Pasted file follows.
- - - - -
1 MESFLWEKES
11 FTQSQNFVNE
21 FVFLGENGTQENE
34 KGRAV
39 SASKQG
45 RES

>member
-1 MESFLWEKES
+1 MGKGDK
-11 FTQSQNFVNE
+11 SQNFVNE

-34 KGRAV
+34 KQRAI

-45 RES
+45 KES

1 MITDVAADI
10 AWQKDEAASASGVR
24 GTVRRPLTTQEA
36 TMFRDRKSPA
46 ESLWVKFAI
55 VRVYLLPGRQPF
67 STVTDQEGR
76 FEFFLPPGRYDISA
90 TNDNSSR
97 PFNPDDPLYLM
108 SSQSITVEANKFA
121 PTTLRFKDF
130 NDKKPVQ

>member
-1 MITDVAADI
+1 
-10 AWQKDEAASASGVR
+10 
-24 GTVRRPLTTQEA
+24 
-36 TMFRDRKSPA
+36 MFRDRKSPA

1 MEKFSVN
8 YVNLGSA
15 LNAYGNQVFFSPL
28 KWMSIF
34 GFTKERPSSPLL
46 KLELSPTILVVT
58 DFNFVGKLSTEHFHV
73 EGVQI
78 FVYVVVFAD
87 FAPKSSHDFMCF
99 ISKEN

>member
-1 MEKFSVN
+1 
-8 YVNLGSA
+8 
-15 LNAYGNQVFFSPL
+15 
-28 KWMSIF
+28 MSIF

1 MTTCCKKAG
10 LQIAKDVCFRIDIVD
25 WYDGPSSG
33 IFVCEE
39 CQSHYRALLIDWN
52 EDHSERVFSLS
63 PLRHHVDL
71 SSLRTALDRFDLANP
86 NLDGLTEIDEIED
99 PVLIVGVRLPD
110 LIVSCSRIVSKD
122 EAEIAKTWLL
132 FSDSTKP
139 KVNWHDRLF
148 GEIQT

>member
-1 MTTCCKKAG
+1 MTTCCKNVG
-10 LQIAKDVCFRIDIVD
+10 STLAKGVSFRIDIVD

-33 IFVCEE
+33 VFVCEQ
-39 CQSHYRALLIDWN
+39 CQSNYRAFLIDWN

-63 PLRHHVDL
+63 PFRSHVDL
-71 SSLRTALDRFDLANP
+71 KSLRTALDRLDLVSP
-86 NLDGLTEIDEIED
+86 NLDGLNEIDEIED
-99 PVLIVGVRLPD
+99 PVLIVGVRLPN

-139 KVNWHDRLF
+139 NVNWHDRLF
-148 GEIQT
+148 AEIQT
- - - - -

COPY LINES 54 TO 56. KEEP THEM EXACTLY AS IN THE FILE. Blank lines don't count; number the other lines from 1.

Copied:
-15 LNAYGNQVFFSPL
+15 
-28 KWMSIF